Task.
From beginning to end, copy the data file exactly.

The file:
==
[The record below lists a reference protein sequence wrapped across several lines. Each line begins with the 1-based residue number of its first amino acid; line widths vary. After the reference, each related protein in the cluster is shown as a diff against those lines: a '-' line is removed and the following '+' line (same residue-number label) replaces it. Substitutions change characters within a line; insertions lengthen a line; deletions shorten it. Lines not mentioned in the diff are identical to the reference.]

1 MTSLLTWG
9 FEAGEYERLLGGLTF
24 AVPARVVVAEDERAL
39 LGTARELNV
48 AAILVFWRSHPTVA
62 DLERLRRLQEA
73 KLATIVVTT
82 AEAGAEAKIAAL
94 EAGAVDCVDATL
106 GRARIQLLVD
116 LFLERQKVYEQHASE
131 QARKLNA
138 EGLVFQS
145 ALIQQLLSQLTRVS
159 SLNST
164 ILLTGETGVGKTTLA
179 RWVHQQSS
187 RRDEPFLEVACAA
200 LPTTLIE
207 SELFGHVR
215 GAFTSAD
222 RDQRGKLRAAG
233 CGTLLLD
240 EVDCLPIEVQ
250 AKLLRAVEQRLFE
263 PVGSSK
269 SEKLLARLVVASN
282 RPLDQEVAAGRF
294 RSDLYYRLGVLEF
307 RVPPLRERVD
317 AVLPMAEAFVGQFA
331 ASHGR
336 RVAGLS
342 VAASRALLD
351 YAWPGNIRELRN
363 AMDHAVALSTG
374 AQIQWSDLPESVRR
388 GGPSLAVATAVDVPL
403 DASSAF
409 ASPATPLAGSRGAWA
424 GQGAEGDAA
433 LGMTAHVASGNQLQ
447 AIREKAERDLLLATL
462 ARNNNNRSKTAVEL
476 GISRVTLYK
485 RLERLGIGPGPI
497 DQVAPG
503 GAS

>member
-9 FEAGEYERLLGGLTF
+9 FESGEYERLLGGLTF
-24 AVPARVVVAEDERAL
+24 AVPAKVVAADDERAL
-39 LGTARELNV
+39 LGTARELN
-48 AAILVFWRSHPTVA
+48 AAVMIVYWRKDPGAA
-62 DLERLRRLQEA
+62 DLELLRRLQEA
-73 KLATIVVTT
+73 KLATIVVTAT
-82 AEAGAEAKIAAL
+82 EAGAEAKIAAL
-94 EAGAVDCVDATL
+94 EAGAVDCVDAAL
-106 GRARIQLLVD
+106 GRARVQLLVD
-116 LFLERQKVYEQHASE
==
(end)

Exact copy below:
[The record below lists a reference protein sequence wrapped across several lines. Each line begins with the 1-based residue number of its first amino acid; line widths vary. After the reference, each related protein in the cluster is shown as a diff against those lines: a '-' line is removed and the following '+' line (same residue-number label) replaces it. Substitutions change characters within a line; insertions lengthen a line; deletions shorten it. Lines not mentioned in the diff are identical to the reference.]

1 MTSLLTWG
9 FEAGEYERLLGGLTF
24 AVPARVVVAEDERAL
39 LGTARELNV
48 AAILVFWRSHPTVA
62 DLERLRRLQEA
73 KLATIVVTT
82 AEAGAEAKIAAL
94 EAGAVDCVDATL
106 GRARIQLLVD
116 LFLERQKVYEQHASE
131 QARKLNA
138 EGLVFQS
145 ALIQQLLSQLTRVS
159 SLNST
164 ILLTGETGVGKTTLA
179 RWVHQQSS
187 RRDEPFLEVACAA
200 LPTTLIE
207 SELFGHVR
215 GAFTSAD
222 RDQRGKLRAAG
233 CGTLLLD
240 EVDCLPIEVQ
250 AKLLRAVEQRLFE
263 PVGSSK
269 SEKLLARLVVASN
282 RPLDQEVAAGRF
294 RSDLYYRLGVLEF
307 RVPPLRERVD
317 AVLPMAEAFVGQFA
331 ASHGR
336 RVAGLS
342 VAASRALLD
351 YAWPGNIRELRN
363 AMDHAVALSTG
374 AQIQWSDLPESVRR
388 GGPSLAVATAVDVPL
403 DASSAF
409 ASPATPLAGSRGAWA
424 GQGAEGDAA
433 LGMTAHVASGNQLQ
447 AIREKAERDLLLATL
462 ARNNNNRSKTAVEL
476 GISRVTLYK
485 RLERLGIGPGPI
497 DQVAPG
503 GAS

>member
-9 FEAGEYERLLGGLTF
+9 FESGEYERLLGGLTF
-24 AVPARVVVAEDERAL
+24 AVPAKVVAADDERAL
-39 LGTARELNV
+39 LGTARELN
-48 AAILVFWRSHPTVA
+48 AAVMIVYWRKDPGAA
-62 DLERLRRLQEA
+62 DLELLRRLQEA
-73 KLATIVVTT
+73 KLATIVVTAT
-82 AEAGAEAKIAAL
+82 EAGAEAKIAAL
-94 EAGAVDCVDATL
+94 EAGAVDCVDAAL
-106 GRARIQLLVD
+106 GRARVQLLVD
-116 LFLERQKVYEQHASE